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Mardyks, L.L. (1994). Wet Mind. The New Cognitive Neuroscience: By Stephen M. Kosslyn and Olivier Koenig. New York/Toronto: The Free Press, 1992. 548 pp.. Psychoanal Q., 63:154-158.

(1994). Psychoanalytic Quarterly, 63:154-158

Wet Mind. The New Cognitive Neuroscience: By Stephen M. Kosslyn and Olivier Koenig. New York/Toronto: The Free Press, 1992. 548 pp.

Review by:
Laura Levin Mardyks

How is it possible to paraphrase a text without remembering many of its words? How can someone who cannot comprehend spoken words in isolation use them effectively in speaking and interpret them easily in reading? How is it possible to conjure up images of past events or of those portending? These and other elusive questions for clinicians and educators are accorded plausible answers in this work. Stephen Kosslyn, Professor of Psychology at Harvard, and Olivier Koenig, Maître Assistant in the Faculty of Psychology and Education Sciences of the University of Geneva, in fertile collaboration have broken new ground in the nascence of cognitive neuroscience, a field that remains more a philosophical interpretation than a hard science. In this "Decade of the Brain," a topic that has encouraged scientists and technicians to every extravagance is discussed here with clarity and precision.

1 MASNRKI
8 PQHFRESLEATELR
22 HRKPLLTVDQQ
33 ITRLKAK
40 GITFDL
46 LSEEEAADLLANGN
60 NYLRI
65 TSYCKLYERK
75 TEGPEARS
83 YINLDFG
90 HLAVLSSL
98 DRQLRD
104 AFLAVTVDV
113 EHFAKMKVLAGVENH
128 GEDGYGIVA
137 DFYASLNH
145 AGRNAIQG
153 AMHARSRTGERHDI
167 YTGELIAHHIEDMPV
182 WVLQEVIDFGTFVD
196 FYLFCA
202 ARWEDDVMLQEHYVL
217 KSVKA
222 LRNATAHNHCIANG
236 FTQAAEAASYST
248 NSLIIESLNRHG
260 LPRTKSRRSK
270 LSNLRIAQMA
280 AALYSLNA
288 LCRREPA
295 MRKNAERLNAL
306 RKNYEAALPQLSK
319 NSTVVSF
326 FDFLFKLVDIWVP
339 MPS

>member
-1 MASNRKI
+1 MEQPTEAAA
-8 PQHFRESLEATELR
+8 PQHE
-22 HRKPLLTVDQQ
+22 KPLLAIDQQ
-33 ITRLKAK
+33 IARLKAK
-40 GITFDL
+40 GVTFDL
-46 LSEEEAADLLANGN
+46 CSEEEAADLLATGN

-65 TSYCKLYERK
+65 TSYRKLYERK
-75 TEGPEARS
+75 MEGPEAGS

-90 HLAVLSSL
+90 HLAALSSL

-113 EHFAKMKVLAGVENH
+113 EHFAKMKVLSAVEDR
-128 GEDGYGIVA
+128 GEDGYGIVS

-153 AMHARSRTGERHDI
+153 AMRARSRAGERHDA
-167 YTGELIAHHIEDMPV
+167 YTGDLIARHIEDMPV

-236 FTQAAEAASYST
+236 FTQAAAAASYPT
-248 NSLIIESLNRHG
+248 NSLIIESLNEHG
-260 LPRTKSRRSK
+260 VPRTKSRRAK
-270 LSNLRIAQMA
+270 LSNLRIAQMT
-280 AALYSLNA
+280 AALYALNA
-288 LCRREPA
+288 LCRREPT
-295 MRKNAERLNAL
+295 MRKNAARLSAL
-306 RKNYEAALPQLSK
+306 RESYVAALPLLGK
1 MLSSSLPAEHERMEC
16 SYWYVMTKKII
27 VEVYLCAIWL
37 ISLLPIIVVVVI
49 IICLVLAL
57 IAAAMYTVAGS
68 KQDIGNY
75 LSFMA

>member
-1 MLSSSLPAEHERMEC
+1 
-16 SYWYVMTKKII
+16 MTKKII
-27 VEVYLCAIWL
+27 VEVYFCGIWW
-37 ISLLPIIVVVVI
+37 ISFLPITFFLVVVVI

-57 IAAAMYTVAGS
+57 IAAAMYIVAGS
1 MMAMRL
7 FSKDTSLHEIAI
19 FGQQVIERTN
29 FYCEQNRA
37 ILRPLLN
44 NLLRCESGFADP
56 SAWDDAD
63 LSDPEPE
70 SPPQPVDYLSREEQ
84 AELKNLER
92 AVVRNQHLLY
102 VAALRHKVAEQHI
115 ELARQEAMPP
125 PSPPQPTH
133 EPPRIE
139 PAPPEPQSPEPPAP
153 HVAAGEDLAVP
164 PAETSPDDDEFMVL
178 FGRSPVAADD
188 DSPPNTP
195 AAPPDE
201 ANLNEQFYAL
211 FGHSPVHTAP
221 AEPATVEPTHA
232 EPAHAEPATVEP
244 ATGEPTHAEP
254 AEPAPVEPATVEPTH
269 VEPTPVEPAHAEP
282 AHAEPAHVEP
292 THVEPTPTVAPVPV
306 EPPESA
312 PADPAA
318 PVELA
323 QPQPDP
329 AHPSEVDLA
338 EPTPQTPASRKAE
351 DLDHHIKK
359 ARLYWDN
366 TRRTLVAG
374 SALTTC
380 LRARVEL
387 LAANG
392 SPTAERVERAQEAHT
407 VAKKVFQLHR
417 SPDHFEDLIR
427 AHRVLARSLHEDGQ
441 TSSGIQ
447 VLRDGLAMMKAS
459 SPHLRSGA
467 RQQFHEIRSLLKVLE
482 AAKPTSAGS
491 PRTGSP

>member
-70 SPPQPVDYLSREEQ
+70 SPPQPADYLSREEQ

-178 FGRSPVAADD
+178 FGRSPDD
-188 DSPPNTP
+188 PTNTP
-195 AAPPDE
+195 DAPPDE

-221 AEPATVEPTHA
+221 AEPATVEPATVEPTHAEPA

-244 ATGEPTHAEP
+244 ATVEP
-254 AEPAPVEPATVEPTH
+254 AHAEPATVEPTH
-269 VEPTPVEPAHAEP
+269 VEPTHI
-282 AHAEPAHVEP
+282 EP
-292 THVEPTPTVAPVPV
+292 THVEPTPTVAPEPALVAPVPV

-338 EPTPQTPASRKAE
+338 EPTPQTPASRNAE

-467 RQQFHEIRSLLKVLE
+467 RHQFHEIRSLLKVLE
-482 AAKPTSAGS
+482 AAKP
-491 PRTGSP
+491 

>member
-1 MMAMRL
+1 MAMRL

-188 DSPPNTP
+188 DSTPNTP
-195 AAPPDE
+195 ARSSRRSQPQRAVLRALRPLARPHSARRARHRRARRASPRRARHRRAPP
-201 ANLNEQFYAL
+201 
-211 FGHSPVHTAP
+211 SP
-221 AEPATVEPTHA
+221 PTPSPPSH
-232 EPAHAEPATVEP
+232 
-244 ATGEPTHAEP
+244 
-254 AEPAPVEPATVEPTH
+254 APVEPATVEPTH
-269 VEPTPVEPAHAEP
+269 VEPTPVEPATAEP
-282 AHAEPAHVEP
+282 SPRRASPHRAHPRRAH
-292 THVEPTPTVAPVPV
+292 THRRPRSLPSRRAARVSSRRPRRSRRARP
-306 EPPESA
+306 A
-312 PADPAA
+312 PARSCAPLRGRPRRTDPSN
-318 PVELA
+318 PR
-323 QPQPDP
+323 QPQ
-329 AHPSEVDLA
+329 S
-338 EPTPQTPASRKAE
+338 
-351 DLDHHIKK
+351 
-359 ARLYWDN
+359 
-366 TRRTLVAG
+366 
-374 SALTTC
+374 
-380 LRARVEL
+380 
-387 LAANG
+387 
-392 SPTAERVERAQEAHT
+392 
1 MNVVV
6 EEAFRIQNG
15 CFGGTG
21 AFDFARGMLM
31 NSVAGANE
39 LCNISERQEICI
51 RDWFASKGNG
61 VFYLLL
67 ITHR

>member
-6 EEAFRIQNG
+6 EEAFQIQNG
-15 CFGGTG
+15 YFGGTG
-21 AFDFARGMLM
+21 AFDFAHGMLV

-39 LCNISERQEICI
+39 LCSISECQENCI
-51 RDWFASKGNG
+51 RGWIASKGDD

With commendable compression, Wet Mind offers a comprehensive integration of how the complex neural substrates of the brain give rise to the mind. Kosslyn and Koenig have avoided the temptation to accomplish this in a thick volume that is so burdened by statistics, jargon, and footnotes as to risk terminal boredom.

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